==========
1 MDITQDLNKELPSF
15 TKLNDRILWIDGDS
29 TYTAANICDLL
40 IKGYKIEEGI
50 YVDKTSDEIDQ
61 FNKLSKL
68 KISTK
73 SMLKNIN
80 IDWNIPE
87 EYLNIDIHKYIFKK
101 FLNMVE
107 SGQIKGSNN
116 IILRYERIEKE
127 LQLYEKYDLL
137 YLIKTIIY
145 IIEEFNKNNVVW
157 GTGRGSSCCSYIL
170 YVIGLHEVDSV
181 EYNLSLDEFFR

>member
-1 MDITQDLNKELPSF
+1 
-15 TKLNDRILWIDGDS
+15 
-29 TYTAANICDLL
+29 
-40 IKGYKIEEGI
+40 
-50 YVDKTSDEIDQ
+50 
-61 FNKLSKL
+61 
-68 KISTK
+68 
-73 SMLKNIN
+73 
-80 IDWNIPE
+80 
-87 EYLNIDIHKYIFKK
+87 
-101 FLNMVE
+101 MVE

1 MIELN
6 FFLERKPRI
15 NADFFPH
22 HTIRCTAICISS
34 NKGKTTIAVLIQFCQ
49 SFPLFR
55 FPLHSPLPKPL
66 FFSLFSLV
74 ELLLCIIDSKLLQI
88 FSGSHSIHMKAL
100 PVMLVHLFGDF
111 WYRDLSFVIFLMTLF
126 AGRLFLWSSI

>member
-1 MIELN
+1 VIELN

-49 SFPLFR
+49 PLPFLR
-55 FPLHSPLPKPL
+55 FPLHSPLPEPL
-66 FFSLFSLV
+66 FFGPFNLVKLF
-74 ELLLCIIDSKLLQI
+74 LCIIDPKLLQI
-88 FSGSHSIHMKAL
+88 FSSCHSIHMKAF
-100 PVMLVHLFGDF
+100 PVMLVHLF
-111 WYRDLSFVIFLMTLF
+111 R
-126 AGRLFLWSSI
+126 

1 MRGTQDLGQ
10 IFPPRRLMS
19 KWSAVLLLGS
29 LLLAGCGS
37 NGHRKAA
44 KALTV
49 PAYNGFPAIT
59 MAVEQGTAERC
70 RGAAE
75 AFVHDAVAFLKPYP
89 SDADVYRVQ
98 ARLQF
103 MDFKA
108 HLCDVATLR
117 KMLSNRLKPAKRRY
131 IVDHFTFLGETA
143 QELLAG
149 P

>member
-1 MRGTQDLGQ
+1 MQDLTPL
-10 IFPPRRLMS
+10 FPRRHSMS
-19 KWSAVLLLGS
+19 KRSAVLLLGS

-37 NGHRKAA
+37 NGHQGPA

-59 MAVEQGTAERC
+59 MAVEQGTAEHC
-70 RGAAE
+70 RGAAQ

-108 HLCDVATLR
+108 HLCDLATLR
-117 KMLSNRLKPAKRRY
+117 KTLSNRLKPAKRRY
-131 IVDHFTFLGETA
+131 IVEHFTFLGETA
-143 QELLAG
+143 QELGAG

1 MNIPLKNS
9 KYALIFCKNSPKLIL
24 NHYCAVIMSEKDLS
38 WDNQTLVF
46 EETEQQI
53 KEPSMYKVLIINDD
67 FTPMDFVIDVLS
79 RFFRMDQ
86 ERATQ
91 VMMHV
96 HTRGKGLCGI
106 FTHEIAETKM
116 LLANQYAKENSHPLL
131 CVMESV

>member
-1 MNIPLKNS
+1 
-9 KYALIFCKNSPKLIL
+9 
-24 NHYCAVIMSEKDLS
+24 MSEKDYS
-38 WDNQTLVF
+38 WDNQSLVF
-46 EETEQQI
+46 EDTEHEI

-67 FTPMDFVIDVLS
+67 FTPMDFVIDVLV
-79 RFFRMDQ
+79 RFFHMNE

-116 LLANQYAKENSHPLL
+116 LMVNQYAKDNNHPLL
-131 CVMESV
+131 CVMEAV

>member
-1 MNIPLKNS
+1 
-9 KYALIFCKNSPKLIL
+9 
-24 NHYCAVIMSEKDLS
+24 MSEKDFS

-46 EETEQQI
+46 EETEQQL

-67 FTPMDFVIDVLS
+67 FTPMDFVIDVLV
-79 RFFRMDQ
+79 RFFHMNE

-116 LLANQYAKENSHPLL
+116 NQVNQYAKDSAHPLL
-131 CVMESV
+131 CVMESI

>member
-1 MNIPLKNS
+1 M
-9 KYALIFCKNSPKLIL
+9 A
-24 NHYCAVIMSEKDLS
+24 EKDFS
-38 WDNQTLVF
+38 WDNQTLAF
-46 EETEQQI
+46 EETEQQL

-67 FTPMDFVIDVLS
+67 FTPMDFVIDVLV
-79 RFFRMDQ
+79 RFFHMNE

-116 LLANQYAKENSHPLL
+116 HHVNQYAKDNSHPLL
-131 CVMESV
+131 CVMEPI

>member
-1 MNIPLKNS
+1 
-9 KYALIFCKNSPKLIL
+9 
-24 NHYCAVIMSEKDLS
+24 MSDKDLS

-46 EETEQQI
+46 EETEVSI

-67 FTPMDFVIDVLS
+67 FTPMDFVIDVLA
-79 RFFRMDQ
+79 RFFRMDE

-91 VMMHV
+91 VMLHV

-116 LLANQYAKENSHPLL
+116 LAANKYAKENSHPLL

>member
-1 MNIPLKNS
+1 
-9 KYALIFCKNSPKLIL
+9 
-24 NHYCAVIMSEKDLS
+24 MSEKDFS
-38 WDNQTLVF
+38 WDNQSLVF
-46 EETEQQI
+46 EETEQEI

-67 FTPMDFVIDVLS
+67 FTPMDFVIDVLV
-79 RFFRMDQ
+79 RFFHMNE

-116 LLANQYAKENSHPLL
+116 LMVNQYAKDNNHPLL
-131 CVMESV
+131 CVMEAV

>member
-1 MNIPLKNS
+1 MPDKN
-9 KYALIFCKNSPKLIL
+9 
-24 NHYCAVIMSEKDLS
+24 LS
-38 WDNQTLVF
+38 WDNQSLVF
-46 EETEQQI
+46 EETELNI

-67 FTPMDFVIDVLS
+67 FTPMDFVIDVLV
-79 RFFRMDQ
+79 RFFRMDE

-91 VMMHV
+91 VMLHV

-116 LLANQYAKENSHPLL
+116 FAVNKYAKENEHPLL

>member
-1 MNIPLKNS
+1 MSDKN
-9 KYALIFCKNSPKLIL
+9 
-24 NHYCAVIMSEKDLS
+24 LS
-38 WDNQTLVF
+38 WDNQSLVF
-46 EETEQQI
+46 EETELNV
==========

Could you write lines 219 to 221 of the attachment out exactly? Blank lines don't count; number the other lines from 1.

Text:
>member
-1 MNIPLKNS
+1 MPDKN